I was three decks below and I was what was called a load handler.  We had what was called the powder room that was where they kept the powder. The next deck above as where they had the shell. And everything went up; we sent the powder up, the next floor put it in the shell, and it would then make its way up to the guns.  We had it out with a cruiser once. It took us about 20 minutes to sink it. It was a heavy cruiser, but by this time she had already taken a torpedo from one of our submarines. She was limping at about 20 knots and we were doing about 30.  By the time we got up to her she was almost to the straights in the Philippines trying to get back to Japan. I will never forget that there was a guy up top, a big husky guy, that used to take the shells that weighed over 50 pounds and load them one handed while yelling, “Come on you stupid jerks, I need that powder” just trying to get us hopped up.


After about a year of being there, the Japanese saw that they could no longer compete with us. It was not that they couldn’t compete, but they saw that they were taking a beating every time that we squared off with them.  That was the first time we saw a kamikaze. Before that we didn’t know what the word was or what the word meant. The whole idea was foreign to us.  Let me tell you buddy, they were there, and they came in droves.  Their job was to fly right into us, planes and all and you felt sorry for them.   We heard that there was an order from the Japanese government to kamikazes.  We heard about it and we thought to ourselves, “Oh my God, how do we stop them? When they are flying in, it doesn’t matter how much you are shooting at them they are not going to stop.  They hit a lot of our ships.  We got a lot of them, but some still got through.  The kamikazes chief targets were the aircraft carriers and that was our job to protect the carriers.  One of those kamikaze planes did get through to a carrier called the Hancock. It was flaming and all when it hit the ship. It went through the hanger deck and that was that.  Our ship got credit for shooting down about 18 kamikazes throughout the course of the war.  To this day, sometimes I think about what each of those kills meant and potentially how many lives that we may have saved. 



Invasion of Okinawa

I’ll never forget it. It was April 1, 1945. It was Easter Sunday.  I didn’t know what to think.  As a Catholic I would think what would my wife think about me attacking on Easter Sunday?  The Japanese planes came out and attacked our fleet night and day.  My ship shot down 3 kamikazes during this battle. In fact one of those that were shot down by us plunged into the sea only about 50 feet off our stern. She wanted to crash into our ship but didn’t make it.  It was a huge battle. There were cruisers, destroyers, and carriers all firing away, never mind the pilots up there trying to fight and shoot down the kamikazes before they made it to our ships.  After Okinawa the handwriting was on the wall and we knew that with any luck the war would be over soon.  In conclusion after seventeen months of fighting the Japanese our ship was credited with shooting down 18 kamikazes and we only lost 4 men on our ship.  We were very lucky. God was with us.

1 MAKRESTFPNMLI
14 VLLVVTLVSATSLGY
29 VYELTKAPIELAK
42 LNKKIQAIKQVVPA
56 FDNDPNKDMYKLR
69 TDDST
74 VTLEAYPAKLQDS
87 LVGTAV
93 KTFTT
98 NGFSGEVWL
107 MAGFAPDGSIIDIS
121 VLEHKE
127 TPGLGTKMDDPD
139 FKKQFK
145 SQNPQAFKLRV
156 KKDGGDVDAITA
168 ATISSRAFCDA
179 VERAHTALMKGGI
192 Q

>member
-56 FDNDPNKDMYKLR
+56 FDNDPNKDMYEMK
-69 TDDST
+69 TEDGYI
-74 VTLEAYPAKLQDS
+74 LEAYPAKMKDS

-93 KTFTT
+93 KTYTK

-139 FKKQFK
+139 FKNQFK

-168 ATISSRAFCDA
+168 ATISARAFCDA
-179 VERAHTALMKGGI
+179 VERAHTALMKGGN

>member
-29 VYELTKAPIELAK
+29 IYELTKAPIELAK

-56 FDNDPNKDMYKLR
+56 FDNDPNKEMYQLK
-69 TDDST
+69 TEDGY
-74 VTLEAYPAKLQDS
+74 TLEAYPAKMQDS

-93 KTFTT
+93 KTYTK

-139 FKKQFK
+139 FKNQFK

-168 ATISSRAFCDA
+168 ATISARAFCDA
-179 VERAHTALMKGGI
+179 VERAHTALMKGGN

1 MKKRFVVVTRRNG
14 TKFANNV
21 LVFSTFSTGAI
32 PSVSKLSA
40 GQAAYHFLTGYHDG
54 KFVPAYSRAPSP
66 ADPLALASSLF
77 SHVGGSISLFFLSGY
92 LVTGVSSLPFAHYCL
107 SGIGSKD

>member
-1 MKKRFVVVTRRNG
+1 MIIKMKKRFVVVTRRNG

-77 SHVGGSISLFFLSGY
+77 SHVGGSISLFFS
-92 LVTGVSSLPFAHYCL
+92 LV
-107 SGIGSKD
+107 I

Soon after Okinawa we got orders to head back to the States.  The Captain came on the loudspeaker and said that he had very good news and let us know that we had just received orders to head back to Frisco. We would have to go in for a six week overhaul.  Everybody started cheering and was very happy. We had been through seventeen months of Hell and we were coming back alive.  Everybody was jubilant.  On the trip back to Pearl Harbor we were like a bunch of kids. It felt like a huge burden had been lifted and the fear of a plane crashing into our ship at any minute was finally started to subside.  We pulled into the pier and the ship that was right next to us was the USS Indianapolis. We knew she had a special mission to do and that they needed some men from my ship to go over.  We transferred about 100 men to them.  They went on their mission as you know to deliver the atom bomb.  It was so secret that no one even knew they were missing for some time. Those poor guys in the water, they were eaten up by sharks.  I don’t even want to talk about. It could have been any of us.  It was such a disaster, sending that ship out alone.  After we spent a little time in Pearl Harbor we were able to go back to the States.  When we got back I got orders to get on a supply ship and that is when I put my papers in.  I had had enough. I would have gone back with the ship, but I wasn’t going to go on a supply ship.